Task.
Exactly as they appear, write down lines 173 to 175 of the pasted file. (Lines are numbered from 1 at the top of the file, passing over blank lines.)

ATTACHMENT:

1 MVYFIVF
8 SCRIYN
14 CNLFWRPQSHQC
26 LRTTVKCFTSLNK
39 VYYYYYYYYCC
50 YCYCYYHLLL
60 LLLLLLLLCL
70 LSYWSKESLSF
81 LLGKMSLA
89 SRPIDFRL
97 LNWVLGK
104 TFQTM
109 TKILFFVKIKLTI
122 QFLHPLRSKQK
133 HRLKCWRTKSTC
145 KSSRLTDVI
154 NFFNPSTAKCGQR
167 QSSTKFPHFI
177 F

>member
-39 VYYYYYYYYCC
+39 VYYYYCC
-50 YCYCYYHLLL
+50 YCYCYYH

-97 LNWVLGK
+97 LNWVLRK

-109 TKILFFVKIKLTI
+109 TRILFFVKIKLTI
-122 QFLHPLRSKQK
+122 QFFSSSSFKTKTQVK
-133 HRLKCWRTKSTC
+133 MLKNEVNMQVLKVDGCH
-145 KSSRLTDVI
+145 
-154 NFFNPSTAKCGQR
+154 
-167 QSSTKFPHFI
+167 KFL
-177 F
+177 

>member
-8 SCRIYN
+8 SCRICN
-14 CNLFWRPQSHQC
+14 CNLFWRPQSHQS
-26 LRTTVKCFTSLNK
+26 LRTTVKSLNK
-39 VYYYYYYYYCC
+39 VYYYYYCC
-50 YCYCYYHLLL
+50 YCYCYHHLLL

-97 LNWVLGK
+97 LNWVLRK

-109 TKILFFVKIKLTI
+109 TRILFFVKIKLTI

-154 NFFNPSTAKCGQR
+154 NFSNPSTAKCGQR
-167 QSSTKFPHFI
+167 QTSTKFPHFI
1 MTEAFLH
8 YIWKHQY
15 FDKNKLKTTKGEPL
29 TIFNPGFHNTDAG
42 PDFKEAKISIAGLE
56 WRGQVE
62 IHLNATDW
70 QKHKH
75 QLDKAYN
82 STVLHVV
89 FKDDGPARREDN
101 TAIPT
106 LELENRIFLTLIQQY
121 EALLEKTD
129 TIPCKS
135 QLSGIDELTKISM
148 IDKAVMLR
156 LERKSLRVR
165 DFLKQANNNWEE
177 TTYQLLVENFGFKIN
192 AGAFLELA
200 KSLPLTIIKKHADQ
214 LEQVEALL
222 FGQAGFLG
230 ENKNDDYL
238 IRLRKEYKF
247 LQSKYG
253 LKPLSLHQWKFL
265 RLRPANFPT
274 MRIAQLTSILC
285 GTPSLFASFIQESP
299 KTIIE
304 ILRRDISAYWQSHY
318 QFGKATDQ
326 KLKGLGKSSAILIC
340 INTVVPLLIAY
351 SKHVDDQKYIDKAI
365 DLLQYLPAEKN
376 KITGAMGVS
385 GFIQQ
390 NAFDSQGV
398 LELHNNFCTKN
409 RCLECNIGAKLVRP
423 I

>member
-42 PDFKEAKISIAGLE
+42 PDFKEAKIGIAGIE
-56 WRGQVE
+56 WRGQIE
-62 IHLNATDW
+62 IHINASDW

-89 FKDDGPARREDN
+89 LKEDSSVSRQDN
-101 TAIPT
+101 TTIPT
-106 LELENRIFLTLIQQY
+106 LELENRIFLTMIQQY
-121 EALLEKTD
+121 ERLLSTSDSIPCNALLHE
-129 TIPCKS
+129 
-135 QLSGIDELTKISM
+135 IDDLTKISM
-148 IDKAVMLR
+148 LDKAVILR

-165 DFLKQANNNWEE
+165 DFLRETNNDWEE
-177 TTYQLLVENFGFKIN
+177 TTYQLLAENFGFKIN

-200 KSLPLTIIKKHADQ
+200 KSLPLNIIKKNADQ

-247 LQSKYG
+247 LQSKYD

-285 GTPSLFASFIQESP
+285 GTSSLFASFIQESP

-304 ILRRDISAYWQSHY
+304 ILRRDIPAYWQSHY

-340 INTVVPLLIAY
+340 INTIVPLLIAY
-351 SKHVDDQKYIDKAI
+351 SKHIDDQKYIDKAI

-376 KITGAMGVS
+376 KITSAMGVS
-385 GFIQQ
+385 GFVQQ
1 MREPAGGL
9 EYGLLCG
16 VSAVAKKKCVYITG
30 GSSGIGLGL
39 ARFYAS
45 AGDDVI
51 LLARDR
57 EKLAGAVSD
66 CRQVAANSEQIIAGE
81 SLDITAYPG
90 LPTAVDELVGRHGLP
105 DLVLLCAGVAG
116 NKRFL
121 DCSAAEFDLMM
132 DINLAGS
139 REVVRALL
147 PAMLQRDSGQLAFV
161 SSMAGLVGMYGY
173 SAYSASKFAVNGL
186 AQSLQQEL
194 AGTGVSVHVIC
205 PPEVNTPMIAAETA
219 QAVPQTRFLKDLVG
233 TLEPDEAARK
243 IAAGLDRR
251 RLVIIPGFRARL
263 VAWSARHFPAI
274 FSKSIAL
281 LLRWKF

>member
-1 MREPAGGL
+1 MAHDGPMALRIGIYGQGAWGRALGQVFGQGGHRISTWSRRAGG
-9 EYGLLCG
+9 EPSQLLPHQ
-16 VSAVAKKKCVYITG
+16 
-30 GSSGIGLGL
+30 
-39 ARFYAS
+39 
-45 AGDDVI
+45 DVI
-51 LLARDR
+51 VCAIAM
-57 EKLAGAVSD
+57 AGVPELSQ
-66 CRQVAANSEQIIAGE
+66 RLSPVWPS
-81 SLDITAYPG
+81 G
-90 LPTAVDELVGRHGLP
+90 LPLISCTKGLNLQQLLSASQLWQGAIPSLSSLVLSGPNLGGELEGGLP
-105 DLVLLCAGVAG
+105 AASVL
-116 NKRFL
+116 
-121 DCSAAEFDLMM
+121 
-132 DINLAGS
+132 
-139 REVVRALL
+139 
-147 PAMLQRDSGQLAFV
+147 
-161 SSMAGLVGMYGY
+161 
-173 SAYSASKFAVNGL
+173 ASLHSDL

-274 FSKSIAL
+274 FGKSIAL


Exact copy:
281 LLRWKF

>member
-1 MREPAGGL